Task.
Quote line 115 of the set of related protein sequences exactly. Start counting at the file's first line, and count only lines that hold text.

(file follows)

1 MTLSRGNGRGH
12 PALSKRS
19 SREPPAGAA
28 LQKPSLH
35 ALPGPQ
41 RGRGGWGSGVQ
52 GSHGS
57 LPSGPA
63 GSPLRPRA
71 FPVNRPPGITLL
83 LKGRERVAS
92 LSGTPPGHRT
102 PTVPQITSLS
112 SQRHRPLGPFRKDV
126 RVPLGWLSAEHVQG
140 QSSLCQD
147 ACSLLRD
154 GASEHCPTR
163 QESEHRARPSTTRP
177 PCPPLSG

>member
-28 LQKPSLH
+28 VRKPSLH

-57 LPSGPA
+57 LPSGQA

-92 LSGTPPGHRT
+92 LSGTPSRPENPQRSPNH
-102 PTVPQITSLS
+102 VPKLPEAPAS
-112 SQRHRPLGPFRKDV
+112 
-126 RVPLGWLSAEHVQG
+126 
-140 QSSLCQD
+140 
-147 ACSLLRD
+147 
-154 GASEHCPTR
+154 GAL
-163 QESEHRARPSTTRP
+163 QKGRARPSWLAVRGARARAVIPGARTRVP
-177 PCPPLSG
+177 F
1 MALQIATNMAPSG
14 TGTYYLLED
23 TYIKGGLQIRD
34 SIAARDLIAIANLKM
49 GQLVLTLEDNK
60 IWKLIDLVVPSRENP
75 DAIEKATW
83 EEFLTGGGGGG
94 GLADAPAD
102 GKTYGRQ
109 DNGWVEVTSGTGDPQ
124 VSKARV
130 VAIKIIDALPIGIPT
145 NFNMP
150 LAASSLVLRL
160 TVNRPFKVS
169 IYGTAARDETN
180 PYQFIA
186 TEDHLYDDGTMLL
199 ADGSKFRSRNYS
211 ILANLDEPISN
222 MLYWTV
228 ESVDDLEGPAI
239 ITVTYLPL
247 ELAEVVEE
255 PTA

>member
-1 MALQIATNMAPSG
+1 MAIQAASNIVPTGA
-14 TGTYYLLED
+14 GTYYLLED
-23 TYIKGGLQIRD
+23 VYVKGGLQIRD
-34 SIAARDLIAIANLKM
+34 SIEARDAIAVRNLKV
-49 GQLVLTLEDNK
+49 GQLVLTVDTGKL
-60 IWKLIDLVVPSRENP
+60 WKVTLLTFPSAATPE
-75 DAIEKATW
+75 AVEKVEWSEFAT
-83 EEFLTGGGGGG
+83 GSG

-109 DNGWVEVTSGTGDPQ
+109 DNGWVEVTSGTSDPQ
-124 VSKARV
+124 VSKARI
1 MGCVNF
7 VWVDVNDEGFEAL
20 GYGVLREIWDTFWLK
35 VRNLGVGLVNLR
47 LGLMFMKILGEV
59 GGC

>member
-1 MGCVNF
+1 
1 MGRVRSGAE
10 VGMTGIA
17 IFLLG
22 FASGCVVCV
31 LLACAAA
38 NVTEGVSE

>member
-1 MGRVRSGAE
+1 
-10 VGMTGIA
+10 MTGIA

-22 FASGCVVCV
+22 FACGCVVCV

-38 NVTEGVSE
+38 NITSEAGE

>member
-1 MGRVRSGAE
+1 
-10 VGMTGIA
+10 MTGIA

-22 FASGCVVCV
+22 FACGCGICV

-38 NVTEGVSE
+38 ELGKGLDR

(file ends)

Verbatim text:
>member